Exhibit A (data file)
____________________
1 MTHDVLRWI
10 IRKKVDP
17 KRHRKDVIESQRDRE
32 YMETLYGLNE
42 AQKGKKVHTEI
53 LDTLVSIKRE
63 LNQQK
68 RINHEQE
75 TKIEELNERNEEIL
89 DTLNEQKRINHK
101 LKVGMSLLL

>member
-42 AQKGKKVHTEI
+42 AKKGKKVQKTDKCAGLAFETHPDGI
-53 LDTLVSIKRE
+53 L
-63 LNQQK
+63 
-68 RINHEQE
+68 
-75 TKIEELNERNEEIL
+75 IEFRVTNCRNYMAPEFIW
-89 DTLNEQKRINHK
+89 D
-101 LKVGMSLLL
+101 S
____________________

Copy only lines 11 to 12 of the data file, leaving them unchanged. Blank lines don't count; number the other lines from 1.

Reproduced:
101 LKVGMSLLL

>member